“The world is an amazing circumstance that we are born into,” Merlin Dailey asserts. “When I revisit works that I have created over a period of years, I see the truth of that statement for me. I am amazed that current attitudes I have about image making are not different from my earliest impressions. They are mirror images of what I’m exploring now which is the transformation of the human spirit.”
In a rare showing of work that spans Merlin Dailey’s lifelong career in art, Inkblotz Studio & Gallery in Geneva will offer a retrospective entitled “Transformations” this Spring. Along with selected prints, such as Dark Angel, The Messenger, Bird Woman and Tree Man, the show will feature drawings, paintings and ceramic work.
“Something is lost,” Merlin suggests, “when humans are locked into life circumstances, personal history, or who knows what. Art allows me to invent escape routes. Whether I am working in clay, paint or wood, I have discovered that each medium offers its own particular format to explore the transformation of ideas into images. For instance, in the woodblock print Bird Woman, her desire for freedom is evident. Her identification with flight is as compelling to me now as it was 30 years ago. Pablo Neruda, the great Chilean poet, has said ‘If he does not fly, man loses his way.’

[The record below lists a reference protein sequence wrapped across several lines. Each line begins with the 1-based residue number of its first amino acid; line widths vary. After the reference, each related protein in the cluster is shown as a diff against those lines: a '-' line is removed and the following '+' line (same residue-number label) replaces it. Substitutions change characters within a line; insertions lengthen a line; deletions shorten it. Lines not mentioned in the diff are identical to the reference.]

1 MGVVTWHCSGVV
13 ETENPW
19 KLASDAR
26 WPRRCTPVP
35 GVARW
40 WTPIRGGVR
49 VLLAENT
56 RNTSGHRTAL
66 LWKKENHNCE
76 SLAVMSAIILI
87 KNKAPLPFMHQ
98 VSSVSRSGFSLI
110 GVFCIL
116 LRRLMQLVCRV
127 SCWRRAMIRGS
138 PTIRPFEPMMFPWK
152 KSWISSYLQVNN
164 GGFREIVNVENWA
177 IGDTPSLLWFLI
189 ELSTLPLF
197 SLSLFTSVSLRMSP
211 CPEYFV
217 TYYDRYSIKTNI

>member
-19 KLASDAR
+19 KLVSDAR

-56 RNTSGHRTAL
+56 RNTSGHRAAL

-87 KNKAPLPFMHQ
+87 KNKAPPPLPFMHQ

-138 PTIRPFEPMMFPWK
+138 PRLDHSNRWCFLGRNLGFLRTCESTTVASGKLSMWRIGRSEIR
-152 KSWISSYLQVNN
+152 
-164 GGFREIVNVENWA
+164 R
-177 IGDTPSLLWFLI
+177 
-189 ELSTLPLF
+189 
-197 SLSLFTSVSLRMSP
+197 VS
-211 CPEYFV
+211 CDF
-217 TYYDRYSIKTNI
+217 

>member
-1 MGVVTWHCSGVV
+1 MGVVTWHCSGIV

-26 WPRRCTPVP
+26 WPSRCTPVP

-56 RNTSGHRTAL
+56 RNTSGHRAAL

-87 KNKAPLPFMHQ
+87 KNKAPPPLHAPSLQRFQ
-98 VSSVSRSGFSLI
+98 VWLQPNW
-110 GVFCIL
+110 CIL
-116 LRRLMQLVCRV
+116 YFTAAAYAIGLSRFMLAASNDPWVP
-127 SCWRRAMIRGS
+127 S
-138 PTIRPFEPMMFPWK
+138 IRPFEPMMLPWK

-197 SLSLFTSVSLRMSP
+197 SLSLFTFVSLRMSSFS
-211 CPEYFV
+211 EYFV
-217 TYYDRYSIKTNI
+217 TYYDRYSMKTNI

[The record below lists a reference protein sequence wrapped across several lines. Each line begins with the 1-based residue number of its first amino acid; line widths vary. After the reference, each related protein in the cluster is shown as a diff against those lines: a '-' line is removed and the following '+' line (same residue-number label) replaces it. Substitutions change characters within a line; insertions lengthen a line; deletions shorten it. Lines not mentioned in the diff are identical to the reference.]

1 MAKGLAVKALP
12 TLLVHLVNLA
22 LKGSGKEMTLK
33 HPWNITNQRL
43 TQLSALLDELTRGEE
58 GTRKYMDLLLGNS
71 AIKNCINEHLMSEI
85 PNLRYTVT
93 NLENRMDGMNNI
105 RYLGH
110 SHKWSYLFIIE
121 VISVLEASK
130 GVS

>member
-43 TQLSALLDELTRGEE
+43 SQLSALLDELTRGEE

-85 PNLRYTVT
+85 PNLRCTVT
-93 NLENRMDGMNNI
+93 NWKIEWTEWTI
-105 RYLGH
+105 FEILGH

Not one to lose his way, Merlin Dailey has always pursued his ideals in art and in life “as if destiny held the door open.” He completed his BFA at Kansas City Art Institute and his MFA in printmaking and Asian art history at the University of Indiana. Early in his career, he taught art at Memphis State University, Keuka College, and Eisenhower College. In 1970, he left teaching to open the East West Gallery in Victor, which he founded and directed for over 30 years. With his wife Mary Ann, also an artist, Merlin was among the first dealers in America to offer Japanese wood block prints to museums and collectors worldwide. His gallery is now online through www.merlindailey.com
At present, Merlin continues to work in his studio drawing, painting and sculpting. He is a member of the International Fine Print Dealers Association, Appraisers Association of America, and the Japan Ukiyo-e Society and has begun to write a memoir of life experiences. “I’m re-investing soul and energy into my teaching and writing, redefining who I am as a human being and an artist.”
After 40 years of making art, it is not difficult to understand why Merlin believes that “art and the act of living are inseparable.”
Opening night & artist’s reception for “Transformations” at Inkblotz Studio & Gallery, Geneva, is scheduled for Friday March 26 from 7:30-9:00 p.m. Show continues Saturdays through May 5. For more information, contact Angela Krueger, Inkblotz director at (315) 789-0589 or e-mail firstname.lastname@example.org
by Angela Krueger